Like a giant pummel stone for cleaning dead skin from the from the feet of the Gods, Hyperion is an amazing moon that is orbiting around Saturn.
The Cassini spacecraft swooped past for a look in 2005 and 2010 and produced this amazing image (made up from 6 images). When zooming into those craters some unknown reddish material lyes, which is also seen on another of Saturn’s moons.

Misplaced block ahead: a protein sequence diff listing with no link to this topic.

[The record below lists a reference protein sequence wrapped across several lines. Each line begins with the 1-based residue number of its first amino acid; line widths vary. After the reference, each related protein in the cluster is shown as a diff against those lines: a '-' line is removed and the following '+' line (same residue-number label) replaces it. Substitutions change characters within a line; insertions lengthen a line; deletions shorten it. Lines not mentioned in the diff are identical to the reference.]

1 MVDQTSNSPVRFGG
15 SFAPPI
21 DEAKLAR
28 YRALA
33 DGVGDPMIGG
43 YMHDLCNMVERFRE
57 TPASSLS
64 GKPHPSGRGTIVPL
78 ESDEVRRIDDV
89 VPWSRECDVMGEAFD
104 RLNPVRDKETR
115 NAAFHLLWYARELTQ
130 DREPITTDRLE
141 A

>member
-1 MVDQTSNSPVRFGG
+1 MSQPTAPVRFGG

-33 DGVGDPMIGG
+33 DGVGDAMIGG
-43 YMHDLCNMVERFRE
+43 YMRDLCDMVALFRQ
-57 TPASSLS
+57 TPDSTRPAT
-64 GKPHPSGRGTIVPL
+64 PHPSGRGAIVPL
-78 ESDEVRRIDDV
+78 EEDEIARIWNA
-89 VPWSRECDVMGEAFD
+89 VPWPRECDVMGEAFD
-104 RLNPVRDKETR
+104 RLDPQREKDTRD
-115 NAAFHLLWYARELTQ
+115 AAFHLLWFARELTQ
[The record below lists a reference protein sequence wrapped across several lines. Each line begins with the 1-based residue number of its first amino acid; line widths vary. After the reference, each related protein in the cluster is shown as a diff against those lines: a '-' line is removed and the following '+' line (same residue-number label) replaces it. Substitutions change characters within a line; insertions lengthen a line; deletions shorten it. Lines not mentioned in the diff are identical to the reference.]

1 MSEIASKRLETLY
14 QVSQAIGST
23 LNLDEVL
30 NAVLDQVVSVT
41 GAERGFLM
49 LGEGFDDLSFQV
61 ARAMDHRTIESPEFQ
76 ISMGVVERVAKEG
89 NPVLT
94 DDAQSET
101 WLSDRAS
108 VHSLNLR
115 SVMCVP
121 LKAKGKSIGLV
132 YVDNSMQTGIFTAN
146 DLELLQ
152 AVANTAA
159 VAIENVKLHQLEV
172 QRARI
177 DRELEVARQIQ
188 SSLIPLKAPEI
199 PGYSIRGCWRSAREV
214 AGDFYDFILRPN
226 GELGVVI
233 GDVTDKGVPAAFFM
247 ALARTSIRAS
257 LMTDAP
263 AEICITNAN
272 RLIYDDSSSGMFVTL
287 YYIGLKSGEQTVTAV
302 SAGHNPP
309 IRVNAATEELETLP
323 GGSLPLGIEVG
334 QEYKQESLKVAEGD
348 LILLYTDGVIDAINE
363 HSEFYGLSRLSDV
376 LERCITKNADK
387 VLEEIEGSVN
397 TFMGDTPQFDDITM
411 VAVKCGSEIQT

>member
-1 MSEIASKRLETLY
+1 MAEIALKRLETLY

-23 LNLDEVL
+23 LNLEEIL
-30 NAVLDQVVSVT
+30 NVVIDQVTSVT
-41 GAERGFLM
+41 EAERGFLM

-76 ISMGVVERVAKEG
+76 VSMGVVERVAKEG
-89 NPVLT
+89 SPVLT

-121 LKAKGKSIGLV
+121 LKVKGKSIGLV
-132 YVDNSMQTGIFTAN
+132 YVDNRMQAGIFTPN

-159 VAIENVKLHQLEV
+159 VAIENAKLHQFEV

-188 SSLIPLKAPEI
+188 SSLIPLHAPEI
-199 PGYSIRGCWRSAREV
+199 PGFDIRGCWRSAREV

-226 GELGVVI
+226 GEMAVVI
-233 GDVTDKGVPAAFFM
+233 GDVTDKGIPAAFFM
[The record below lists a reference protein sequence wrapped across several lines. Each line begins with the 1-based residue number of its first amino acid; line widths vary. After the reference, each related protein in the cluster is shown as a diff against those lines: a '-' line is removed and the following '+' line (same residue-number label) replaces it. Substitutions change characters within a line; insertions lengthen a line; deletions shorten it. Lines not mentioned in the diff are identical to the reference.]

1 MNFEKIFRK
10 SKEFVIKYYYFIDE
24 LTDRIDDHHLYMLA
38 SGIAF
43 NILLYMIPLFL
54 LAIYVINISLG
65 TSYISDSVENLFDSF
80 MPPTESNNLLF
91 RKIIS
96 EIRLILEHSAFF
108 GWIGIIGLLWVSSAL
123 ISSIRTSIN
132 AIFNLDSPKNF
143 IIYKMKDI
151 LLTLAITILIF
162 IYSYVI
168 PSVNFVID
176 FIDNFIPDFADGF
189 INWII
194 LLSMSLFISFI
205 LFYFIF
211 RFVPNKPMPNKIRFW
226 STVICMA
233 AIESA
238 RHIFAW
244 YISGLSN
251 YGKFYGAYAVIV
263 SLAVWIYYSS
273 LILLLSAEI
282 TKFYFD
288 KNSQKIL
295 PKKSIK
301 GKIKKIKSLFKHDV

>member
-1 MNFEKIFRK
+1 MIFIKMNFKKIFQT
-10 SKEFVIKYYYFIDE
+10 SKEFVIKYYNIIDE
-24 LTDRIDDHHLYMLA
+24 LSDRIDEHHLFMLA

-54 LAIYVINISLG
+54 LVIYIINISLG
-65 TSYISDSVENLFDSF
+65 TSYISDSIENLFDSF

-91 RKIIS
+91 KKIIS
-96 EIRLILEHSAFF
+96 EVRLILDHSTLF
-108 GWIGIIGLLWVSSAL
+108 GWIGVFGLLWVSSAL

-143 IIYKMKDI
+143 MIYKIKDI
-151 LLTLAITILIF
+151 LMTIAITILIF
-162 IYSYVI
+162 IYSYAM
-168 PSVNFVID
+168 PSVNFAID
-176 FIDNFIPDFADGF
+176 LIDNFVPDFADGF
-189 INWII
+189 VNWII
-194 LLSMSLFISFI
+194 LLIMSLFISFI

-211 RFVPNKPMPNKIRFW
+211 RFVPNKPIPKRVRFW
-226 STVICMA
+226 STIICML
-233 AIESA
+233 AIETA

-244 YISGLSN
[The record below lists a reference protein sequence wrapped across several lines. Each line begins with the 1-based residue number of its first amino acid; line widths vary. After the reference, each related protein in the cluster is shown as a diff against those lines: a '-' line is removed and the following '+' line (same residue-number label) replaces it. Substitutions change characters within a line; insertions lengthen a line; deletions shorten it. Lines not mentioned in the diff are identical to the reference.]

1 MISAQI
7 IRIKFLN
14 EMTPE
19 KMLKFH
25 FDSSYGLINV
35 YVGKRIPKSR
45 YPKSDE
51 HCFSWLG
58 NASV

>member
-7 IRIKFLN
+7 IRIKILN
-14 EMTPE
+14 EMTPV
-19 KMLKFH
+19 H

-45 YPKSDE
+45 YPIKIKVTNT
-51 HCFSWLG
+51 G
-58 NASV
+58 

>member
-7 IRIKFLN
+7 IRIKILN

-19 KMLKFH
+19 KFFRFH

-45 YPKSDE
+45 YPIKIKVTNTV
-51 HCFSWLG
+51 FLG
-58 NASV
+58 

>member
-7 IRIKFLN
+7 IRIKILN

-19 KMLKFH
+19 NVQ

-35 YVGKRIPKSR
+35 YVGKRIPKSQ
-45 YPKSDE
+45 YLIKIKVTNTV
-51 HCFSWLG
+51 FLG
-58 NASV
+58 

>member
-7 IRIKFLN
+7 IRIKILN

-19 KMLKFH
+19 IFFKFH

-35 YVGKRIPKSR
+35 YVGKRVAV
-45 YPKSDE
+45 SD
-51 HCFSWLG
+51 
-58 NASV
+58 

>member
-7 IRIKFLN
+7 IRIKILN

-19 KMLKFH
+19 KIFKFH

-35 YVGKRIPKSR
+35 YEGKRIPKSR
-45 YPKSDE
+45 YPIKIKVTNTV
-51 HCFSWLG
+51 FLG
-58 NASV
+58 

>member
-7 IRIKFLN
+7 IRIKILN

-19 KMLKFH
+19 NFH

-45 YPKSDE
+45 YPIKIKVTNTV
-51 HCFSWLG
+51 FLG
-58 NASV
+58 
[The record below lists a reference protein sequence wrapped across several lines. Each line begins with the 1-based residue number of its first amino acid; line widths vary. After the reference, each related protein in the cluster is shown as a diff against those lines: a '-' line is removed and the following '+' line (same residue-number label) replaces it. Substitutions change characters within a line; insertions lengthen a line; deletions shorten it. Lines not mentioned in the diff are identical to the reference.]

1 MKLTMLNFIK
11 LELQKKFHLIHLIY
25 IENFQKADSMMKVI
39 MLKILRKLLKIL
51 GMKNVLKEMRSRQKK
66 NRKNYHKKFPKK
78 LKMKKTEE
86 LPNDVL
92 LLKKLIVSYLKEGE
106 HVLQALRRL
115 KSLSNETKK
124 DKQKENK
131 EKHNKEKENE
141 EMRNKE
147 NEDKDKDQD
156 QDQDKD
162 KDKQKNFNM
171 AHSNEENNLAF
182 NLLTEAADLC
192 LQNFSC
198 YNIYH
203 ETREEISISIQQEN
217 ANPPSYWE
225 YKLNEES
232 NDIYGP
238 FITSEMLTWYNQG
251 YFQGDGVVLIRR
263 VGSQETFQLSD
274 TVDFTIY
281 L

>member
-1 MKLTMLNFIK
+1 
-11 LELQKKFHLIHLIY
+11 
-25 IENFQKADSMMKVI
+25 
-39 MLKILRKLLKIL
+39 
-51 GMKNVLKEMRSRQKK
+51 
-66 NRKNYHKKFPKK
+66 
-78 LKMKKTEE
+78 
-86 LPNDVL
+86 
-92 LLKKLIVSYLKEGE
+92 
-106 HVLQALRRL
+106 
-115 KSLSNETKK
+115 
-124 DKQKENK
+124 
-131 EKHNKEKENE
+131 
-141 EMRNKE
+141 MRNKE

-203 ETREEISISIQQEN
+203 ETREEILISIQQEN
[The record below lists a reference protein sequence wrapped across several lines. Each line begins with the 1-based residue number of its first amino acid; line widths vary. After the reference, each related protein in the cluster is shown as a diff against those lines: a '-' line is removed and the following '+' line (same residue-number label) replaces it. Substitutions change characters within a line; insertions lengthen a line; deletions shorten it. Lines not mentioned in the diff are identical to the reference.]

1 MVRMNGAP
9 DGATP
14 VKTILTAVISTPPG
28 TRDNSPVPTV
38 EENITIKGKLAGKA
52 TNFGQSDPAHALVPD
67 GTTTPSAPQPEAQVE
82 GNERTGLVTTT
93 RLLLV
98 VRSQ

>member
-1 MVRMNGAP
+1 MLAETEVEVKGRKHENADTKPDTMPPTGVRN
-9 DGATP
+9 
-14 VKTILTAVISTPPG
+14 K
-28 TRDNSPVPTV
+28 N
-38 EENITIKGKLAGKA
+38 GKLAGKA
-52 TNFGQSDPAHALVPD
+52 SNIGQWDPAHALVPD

What lies at the bottom of Hyperion’s strange craters? To help find out, the robot Cassini spacecraft now orbiting Saturn swooped past the sponge-textured moon in 2005 and 2010 and took images of unprecedented detail. A six-image mosaic from the 2005 pass, featured here in natural color, shows a remarkable world strewn with strange craters and an odd sponge-like surface. At the bottom of most craters lies some type of unknown dark reddish material. This material appears similar to that covering part of another of Saturn’s moons, Iapetus, and might sink into the ice moon as it better absorbs warming sunlight. Hyperion is about 250 kilometers across, rotates chaotically, and has a density so low that it likely houses a vast system of caverns inside.